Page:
Earlier this summer, Bean invited a lucky few over to her front yard to participate in a blind tasting featuring Washington Rieslings and Syrahs she had received as samples. This was one of our Pair & Share wine gatherings so it was not quite a “blind” tasting. She revealed the varietals to provide us a clue about what food to bring. In a post to come Bean will reveal the wines we tasted and the results. The point of this post is to heap more praise on one of my favorite Washington winemakers, the late David Lake. Two of the invitees, Nancy and Roger (aka @NancyFeasts & Hubby) brought another wine to add to the mix – a 2001 Columbia Winery David Lake Signature Series Red Willow Syrah.
Let’s review — David Lake was one of the winemakers who helped shape Washington’s modern wine industry. His entire tenure as a winemaker in Washington was spent at Columbia Winery, perhaps one of the few constants at a winery that has had a parade of owners over the years. Lake believed Syrah had a place here in Washington and with Mike Sauer, owner of Red Willow Vineyard in Yakima Valley, planted the first Syrah grapes in the state in 1986. A few years later, Columbia Winery released Syrah from Red Willow carrying a front label listing the vineyard – another wine to join the Red Willow Cabernet Sauvignon that was the first vineyard designated wine in the state of Washington just a few years prior. David Lake, Mike Sauer, and Red Willow Vineyard led the way in experimenting with varietals and creating vineyard designated wines. This singular bottle sitting on the picnic table from a vintage 15 years later represented some serious Washington wine history. My eyes misted over.
That evening the David Lake Syrah sat to the side as we sniffed, swirled and sipped the disguised bottles and tried them with a variety of foods ranging from curried quinoa salad to grilled chicken and smoked tomatoes. On the menu between the salad and the chicken was my masterpiece – the grilled eggplant sandwich I have perfected over the last twelve years of taste trials. When I began learning about food and wine pairing one of my goals was to identify a wine for my sandwich. I soon began to realize that it would not be a one-wine sandwich. This sandwich would be a playa. I shared my theory with those present – this sandwich can pair with both Rieslings and Syrahs. What? A wine that can swing both ways? Red and White? My friends sneered. Alas, my theory was proven true! The frowns of skeptics turned into grins of true believers. Everyone had seconds and thirds moving between the Washington state Rieslings and Syrahs.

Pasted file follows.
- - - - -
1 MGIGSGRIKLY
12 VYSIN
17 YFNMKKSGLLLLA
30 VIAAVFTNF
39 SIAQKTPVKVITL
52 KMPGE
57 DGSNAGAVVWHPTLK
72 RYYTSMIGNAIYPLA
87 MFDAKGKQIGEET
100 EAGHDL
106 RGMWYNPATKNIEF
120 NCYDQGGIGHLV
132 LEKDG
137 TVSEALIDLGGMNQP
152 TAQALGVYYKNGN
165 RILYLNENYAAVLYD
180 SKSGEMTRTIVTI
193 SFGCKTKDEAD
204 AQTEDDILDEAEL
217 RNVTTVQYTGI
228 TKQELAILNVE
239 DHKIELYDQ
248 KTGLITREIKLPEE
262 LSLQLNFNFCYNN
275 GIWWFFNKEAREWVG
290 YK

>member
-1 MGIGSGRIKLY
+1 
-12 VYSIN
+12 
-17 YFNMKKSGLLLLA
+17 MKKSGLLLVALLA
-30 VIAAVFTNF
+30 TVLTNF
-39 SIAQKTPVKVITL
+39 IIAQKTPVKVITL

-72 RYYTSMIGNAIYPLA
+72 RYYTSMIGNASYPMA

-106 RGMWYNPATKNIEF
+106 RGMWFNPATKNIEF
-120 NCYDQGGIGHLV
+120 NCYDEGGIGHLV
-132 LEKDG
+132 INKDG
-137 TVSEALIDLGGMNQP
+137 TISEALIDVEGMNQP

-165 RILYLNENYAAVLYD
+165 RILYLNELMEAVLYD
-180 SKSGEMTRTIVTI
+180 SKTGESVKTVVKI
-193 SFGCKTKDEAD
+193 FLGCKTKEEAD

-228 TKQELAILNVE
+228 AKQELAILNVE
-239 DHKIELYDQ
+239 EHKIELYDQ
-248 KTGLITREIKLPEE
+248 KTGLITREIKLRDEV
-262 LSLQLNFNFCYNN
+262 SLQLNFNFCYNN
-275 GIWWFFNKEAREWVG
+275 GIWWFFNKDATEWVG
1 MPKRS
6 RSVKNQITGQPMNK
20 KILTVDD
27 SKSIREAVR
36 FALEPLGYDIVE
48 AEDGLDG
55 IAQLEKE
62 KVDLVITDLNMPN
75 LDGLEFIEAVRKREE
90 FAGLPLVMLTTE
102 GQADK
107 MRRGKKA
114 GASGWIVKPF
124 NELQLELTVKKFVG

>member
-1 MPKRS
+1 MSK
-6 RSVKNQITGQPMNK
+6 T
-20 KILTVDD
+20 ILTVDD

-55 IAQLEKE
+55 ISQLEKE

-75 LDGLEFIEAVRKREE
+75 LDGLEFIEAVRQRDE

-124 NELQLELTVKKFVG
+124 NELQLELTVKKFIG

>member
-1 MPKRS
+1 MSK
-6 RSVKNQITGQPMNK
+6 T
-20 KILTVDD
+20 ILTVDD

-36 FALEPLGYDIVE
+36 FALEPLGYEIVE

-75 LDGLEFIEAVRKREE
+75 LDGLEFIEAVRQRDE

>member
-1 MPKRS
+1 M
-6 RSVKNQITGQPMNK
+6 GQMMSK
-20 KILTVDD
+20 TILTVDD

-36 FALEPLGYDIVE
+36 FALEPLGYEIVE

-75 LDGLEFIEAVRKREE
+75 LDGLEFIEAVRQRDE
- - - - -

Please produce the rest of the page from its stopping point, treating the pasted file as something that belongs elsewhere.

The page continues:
Once all of the disguised wines were tasted and judged, we turned our eyes to the David Lake Syrah. Nancy was concerned that it might be past its prime. With the first sniff it was apparent she need not worry and we were in for a treat. Fruit and spice jumped gracefully out of the glass and then became flavors repeated in the mouth from front to back. The oak was integrated, tannins smooth, acid present, balance constant, finish lingering. The palate revealed red fruit initially and then as the wine opened up through the evening the red fruit turned to black fruit. We had saved a bit of all the foods to try with this wine. I will never meet David Lake but my sandwich masterpiece met a David Lake wine and the two instantly adored each other. David Lake is often quoted about the importance of creating wine to go with food. That evening was proof of his philosophy. The sandwich and the wine are a fantastic pairing – imagine that – a vegetarian sandwich and a red wine!
Note: Paul Gregutt names Red Willow Vineyard as one of the Top Twenty Vineyards in the state of Washington in the soon-to-be published 2nd edition of his book, Washington Wines & Wineries: The Essential Guide. He also describes the partnership between Mike Sauer and David Lake as “exceptional”.